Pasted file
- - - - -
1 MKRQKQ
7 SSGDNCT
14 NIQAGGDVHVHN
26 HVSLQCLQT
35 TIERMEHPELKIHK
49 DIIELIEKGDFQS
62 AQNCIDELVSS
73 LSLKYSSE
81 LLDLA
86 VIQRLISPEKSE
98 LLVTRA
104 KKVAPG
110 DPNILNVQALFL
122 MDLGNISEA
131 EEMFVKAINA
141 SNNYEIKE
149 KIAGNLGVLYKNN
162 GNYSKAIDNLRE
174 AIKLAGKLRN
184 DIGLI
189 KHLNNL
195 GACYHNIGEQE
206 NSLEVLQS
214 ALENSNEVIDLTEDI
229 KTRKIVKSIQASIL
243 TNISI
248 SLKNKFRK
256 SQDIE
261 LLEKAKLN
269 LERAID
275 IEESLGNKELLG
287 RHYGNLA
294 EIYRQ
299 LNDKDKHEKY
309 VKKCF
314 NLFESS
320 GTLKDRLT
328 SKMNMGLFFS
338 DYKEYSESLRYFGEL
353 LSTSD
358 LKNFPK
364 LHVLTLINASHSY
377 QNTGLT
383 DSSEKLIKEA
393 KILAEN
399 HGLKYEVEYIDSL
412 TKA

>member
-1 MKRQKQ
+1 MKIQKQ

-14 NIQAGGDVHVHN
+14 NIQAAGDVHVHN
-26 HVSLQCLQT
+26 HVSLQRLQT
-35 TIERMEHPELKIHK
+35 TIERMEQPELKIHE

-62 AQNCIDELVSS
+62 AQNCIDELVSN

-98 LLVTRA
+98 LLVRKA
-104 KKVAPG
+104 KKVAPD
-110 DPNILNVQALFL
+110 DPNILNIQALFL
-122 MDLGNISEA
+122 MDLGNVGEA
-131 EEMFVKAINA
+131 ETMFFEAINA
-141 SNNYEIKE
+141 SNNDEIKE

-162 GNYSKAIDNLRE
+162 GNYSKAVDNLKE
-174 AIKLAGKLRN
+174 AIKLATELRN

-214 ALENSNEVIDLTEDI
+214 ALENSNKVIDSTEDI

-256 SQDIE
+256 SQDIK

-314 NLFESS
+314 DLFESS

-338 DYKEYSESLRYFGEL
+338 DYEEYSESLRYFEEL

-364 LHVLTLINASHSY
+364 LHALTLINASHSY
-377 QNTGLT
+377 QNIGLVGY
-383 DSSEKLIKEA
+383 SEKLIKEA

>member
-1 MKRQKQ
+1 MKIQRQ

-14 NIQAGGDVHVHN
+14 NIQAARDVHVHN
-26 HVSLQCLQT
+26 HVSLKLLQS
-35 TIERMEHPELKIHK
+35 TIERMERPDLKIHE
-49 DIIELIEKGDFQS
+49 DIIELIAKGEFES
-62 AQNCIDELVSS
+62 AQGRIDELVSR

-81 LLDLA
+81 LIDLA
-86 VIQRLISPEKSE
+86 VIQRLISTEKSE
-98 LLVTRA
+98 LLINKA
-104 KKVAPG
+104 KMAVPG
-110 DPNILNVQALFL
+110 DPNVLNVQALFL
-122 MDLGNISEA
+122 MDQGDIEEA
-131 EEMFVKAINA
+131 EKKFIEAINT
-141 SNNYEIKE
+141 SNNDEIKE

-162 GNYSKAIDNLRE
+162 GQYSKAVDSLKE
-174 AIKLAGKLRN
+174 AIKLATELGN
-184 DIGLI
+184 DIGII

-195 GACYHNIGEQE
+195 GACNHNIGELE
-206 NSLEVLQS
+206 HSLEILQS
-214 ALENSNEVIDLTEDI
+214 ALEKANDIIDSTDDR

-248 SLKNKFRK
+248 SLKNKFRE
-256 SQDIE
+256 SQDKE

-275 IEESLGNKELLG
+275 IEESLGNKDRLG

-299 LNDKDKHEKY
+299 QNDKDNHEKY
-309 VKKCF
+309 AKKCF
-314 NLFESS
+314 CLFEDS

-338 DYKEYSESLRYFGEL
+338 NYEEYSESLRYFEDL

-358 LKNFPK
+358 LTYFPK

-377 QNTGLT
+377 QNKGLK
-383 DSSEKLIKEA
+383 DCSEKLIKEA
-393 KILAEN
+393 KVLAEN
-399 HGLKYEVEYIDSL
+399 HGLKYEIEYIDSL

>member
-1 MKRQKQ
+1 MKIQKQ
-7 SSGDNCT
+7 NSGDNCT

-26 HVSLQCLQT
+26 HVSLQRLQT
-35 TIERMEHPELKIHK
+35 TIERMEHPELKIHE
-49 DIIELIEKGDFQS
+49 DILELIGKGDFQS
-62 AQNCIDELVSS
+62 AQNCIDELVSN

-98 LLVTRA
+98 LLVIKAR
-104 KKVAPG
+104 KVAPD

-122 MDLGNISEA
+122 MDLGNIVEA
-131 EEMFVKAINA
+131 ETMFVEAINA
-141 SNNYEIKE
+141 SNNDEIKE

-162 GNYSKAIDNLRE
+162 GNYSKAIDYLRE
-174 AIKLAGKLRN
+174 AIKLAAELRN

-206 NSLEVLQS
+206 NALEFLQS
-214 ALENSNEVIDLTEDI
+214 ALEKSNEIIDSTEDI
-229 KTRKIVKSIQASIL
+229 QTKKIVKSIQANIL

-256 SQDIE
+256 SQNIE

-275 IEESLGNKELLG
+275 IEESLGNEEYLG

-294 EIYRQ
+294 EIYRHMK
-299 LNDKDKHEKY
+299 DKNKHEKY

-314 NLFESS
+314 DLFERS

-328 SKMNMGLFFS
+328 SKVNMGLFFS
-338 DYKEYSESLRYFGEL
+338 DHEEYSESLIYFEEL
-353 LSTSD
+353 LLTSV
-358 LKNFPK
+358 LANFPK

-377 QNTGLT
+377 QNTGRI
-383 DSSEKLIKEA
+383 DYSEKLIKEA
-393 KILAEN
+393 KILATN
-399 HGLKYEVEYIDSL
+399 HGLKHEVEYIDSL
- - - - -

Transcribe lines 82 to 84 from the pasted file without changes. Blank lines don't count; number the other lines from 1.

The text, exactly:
+338 DYEEYSESLRYFEEL

-364 LHVLTLINASHSY
+364 LHALTLINASHSY